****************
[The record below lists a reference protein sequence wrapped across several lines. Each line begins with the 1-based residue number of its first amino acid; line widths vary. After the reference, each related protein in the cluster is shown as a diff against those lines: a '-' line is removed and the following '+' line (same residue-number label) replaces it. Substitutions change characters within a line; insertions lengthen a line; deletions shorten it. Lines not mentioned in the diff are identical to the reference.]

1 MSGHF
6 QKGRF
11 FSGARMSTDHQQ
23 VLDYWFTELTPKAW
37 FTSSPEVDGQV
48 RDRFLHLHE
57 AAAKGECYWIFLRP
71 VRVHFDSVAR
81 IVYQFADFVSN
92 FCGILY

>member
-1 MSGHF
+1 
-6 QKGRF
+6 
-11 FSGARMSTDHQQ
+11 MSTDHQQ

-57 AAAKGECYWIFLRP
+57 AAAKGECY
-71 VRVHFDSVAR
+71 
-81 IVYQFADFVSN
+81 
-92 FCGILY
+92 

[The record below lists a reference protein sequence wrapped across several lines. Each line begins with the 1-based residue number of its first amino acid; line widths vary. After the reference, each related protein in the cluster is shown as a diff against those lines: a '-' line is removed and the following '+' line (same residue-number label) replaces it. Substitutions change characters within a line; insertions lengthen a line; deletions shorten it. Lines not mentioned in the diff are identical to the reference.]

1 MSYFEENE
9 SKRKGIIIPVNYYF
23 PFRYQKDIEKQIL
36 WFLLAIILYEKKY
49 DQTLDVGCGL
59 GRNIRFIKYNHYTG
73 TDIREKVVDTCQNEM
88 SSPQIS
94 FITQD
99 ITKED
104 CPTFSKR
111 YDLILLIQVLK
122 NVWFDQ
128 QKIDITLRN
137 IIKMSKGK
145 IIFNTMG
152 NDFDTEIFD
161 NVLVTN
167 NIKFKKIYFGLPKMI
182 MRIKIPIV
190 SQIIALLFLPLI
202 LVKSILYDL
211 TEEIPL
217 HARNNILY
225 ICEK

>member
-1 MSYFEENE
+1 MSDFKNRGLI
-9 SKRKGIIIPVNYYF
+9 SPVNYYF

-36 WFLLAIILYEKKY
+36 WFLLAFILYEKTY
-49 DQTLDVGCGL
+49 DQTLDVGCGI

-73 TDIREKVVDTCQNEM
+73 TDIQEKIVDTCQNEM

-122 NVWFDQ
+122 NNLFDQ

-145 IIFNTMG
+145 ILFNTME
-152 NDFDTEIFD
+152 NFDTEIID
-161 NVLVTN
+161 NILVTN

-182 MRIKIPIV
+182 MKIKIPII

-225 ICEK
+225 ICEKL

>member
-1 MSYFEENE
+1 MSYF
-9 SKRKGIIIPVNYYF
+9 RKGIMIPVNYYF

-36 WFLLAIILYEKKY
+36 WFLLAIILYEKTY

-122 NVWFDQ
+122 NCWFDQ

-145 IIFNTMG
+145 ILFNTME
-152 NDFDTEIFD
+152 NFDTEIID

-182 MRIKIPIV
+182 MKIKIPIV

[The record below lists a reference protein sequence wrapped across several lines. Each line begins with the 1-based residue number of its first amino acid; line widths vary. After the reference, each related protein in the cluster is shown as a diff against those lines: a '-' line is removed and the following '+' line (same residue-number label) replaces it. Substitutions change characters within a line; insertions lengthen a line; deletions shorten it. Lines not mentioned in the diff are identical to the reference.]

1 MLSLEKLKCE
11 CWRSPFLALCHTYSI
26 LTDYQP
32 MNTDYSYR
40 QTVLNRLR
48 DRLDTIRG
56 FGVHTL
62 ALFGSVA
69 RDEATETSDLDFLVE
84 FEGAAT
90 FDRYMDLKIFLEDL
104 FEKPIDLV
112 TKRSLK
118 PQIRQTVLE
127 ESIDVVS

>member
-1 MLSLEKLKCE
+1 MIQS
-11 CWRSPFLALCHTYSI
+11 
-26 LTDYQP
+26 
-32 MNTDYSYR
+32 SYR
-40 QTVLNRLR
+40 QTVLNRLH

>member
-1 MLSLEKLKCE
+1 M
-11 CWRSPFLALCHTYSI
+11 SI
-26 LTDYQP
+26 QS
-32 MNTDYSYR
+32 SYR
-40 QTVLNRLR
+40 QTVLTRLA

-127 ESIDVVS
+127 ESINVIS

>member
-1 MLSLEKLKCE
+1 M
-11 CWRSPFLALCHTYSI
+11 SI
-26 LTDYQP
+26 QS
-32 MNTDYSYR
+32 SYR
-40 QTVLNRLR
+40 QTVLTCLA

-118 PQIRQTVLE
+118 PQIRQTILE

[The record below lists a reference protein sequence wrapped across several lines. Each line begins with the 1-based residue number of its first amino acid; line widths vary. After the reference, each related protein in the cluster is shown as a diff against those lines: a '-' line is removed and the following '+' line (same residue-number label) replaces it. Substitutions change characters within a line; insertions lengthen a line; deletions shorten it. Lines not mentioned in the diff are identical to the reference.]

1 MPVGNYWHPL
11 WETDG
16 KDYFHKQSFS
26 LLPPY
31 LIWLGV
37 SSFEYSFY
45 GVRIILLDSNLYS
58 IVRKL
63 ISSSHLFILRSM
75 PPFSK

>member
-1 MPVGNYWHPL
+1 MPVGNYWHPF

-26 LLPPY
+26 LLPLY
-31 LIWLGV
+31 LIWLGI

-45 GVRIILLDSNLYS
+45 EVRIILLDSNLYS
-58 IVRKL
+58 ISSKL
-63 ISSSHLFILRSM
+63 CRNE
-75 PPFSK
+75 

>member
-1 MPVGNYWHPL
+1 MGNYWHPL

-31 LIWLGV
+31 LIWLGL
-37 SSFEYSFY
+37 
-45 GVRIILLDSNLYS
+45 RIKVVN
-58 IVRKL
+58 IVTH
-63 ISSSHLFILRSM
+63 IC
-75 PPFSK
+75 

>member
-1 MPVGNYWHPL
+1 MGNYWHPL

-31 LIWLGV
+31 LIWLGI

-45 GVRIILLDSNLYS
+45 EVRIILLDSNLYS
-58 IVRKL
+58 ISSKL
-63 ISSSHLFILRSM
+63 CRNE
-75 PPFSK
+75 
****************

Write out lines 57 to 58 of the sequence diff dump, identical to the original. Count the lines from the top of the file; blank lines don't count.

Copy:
+9 SPVNYYF

-36 WFLLAIILYEKKY